The secular writings project Kassiane's forceful personality. A series of statements, all beginning with Μισω (I hate), reflects her strong dislikes and convictions.10 Mindful that "God is no respecter of persons" (Acts 10.34), Kassiane opposed discrimination: "I hate the judge who respects persons." Pretense aroused her scorn: "I hate the fool who acts the philosopher." She had contempt for all sham: "I hate the rich man who laments his poverty." Above all, Kassiane condemned lack of commitment and courage: "I hate silence when it is time to speak."
Kassiane's sacred poetry bears the stamp of the true poet and believer. She not only wrote hymns, but also composed musical settings for them. A gifted composer, Kassiane earned the title "Melodos." The nuns in her own convent were the first to sing Kassiane's hymns. These included longer compositions known as kanons, as well as the shorter troparia.
Twenty-three of Kassiane's hymns for various holy festivals and saints days have been admitted into the liturgical books of the Eastern Orthodox Church. Besides the famous troparion for Holy Wednesday, these include a kanon for the dead; hymns for Holy Saturday, Christmas, Hypapante, the Synaxis and Nativity of Saint John the Baptist (Forerunner); and hymns in honor of the martyrs Eustratios and Auxentios and the apostles Peter and Paul. Thirty-seven other hymns in the service books are attributed to Kassiane the Nun, a few of which may be genuine.11
Through these hymns Kassiane gained unique honor and distinction. She is the only woman represented in the vast corpus of hymns sung by the Orthodox Church. The hymns of other known Byzantine women hymnographers have been excluded from Orthodoxy's multi-volume treasury of liturgical poetry. Overshadowed by the fame and glory of Kassiane, they remain neglected names in catalogues of Byzantine hymnographers: Thekla and Theodosia, two hymn-writing contemporaries of Kassiane; and Palaiologina, an imperial princess of the fifteenth century who wrote hymns in honor of Saint Demetrios.12
Despite the fact that her hymns are sung by the Church, Kassiane, unlike many other hymnographers, has not been canonized. The author of a masterpiece of liturgical poetry has been denied the saint's halo which encircles the heads of many Byzantine hymnographers, among them, Romanos the Melodos, Andrew of Crete, Kosmas of Maiouma, John Damascene, and lesser, uninspired hymnodists.
The hymn-writing nun does, however, possess a legend which, in addition to the anti-feminine bias of the Church, accounts for the Church's failure to canonize Kassiane. Within a century after her death, the legend of Kassiane began to circulate. Already in the tenth century, Byzantine chroniclers were narrating the romantic story of the beautiful, learned hymnographer who almost became the empress of Byzantium. Transmitted by pen and word of mouth, this Byzantine legend of Kassiane was inherited by Balkan and Modern Greek folklore and literature.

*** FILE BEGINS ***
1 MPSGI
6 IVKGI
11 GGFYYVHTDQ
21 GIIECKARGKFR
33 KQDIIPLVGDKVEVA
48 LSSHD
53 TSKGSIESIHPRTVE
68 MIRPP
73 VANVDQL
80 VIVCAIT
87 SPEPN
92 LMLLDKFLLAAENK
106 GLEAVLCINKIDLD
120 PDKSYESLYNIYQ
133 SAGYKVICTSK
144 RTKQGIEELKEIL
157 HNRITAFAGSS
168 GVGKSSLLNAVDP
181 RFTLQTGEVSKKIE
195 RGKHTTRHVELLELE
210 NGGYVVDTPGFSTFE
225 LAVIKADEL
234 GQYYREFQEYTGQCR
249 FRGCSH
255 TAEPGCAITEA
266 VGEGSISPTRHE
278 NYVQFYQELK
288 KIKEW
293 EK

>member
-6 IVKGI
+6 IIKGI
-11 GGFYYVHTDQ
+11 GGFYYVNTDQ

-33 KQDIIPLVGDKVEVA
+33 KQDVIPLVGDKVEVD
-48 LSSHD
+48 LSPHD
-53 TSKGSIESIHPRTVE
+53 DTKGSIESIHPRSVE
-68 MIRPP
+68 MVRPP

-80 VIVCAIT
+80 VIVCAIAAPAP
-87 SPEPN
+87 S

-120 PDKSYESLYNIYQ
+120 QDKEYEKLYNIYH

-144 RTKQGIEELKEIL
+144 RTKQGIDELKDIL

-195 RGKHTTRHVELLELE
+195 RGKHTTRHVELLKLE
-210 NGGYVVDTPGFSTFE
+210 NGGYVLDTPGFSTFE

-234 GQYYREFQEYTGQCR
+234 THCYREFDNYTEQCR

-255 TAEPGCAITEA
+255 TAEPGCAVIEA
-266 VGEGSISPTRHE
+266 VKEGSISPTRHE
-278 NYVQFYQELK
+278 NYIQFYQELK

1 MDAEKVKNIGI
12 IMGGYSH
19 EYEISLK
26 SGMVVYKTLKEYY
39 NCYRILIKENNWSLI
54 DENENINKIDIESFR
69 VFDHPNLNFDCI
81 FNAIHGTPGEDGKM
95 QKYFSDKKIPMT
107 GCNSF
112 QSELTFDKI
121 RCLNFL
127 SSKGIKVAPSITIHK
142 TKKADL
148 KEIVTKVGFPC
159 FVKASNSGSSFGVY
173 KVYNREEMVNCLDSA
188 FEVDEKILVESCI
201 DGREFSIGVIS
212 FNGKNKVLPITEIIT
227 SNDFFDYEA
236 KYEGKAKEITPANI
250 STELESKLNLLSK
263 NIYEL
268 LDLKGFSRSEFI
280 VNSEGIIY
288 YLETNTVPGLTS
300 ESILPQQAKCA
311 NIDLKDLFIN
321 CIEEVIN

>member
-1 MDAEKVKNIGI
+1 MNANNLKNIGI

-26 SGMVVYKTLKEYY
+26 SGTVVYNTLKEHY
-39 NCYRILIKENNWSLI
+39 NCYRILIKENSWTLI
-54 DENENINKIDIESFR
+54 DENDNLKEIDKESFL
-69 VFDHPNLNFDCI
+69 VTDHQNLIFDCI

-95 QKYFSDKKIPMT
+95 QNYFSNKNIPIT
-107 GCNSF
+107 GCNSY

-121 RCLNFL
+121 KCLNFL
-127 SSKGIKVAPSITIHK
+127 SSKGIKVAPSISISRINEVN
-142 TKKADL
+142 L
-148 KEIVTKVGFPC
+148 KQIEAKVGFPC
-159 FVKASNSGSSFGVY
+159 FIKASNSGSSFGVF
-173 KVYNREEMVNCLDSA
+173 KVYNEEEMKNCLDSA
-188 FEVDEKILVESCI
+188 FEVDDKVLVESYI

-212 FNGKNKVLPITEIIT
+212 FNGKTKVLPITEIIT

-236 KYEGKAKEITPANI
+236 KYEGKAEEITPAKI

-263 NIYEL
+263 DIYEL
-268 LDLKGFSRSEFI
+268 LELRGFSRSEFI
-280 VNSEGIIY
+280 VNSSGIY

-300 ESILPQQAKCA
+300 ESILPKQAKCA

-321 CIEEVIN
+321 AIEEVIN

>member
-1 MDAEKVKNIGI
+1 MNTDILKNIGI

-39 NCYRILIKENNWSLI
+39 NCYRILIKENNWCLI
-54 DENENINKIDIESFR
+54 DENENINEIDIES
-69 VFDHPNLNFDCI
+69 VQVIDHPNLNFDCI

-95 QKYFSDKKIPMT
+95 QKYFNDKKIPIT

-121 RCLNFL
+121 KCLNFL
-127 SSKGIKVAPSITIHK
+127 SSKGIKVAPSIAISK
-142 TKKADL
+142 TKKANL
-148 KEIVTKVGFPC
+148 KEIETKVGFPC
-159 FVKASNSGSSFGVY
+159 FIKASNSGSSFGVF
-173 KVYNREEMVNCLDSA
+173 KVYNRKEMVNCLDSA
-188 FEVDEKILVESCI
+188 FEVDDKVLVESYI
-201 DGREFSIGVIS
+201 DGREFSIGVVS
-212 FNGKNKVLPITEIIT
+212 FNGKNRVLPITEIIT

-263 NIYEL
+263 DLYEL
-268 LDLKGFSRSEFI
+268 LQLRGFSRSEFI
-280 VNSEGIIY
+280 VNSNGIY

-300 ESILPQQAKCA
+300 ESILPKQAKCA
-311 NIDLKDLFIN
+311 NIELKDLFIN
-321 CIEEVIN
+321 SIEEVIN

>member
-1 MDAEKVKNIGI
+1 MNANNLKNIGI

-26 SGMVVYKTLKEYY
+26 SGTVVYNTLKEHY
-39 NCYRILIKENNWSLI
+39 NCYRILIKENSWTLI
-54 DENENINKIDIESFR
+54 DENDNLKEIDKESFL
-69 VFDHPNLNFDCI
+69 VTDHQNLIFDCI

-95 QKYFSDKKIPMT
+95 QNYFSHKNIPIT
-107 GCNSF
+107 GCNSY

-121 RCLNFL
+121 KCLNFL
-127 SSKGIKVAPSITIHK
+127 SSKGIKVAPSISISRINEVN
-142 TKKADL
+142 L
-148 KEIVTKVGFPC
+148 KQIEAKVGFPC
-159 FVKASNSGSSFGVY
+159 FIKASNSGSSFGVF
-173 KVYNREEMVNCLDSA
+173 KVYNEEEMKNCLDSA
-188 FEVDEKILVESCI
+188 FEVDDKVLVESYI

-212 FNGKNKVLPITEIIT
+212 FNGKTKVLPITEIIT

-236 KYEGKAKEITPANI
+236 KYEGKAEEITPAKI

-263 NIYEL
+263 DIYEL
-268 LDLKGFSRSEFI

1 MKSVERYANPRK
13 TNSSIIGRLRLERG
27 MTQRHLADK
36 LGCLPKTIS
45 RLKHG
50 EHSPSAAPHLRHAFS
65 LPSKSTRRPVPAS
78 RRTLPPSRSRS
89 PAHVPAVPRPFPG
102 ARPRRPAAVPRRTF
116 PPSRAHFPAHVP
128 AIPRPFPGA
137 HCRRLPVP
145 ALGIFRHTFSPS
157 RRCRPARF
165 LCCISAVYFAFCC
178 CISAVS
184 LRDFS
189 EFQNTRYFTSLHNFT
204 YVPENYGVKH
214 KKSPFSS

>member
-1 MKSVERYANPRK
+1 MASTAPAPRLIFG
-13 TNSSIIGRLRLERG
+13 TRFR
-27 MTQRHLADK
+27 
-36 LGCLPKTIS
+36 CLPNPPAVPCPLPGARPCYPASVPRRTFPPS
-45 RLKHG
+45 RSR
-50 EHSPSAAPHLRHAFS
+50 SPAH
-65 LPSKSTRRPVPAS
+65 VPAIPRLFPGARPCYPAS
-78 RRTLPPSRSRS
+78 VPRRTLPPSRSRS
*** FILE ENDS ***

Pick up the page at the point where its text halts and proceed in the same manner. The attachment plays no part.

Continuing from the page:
The earliest extant account of this legend was written by Symeon the Logothete.13 Wishing to enable her step-son Theophilos to find a suitable wife, the Empress Euphrosyne arranged a bride show.
She assembled maidens of incomparable beauty. Among them was Kassiane, an extraordinarily beautiful maiden. There was also another named Theodora. Giving Theophilos a golden apple, Euphrosyne told him to give it to the maiden who pleased him most. Overwhelmed by Kassiane's beauty, Emperor Theophilos said: 'From woman come evils.' She replied, though with modesty 'But from woman spring many blessings.' Wounded to the heart by these words, Theophilos passed her by and gave the golden apple to Theodora, who came from Paphlagonia.
Theodora was crowned empress and then married to Theophilos in the palatine chapel of Saint Stephen. "As for Kassia," the chronicler concludes, "having lost out on an earthly kingdom, she built a convent, was shorn a nun, and until her death, led a philosophical life pleasing to God."
Kassiane's spirited defense of women cost her an imperial husband and the throne of Byzantium. Nevertheless, right was on her side. Theology and recent history justified Kassiane's reply to Theophilos' slur on women. The Theotokos had compensated for Eve's disobedience. The Mother of God had reopened Eden closed by Eve's transgression. Furthermore, the activist Kassiane had not forgotten the significant role of women in the defense of Orthodoxy. For Kassiane to have remained silent would have been to bring discredit to herself and to her sex.
Long before the time of Kassiane, the Sinful Woman had become a familiar, almost proverbial, figure in Eastern Christendom. Although an old tradition identified her with Mary Magdalene, she had no name. The story of the anonymous woman is told only in the Gospel of Saint Luke the Evangelist who, like Christ was "the friend of sinners" (Luke 7.34), always sympathizing with women, the lost and least.14